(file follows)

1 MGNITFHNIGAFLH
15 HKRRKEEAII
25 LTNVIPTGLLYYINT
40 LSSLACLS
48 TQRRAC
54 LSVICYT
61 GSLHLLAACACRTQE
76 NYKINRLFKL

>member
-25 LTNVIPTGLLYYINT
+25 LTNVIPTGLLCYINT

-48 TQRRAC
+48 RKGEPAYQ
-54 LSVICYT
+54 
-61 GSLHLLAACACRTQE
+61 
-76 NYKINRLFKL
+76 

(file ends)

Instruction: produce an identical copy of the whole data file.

1 MGNITFHNIGAFLH
15 HKRRKEEAII
25 LTNVIPTGLLYYINT
40 LSSLACLS
48 TQRRAC
54 LSVICYT
61 GSLHLLAACACRTQE
76 NYKINRLFKL

>member
-25 LTNVIPTGLLYYINT
+25 LTNVIPTGLLCYINT

-48 TQRRAC
+48 RKGEPAYQ
-54 LSVICYT
+54 
-61 GSLHLLAACACRTQE
+61 
-76 NYKINRLFKL
+76 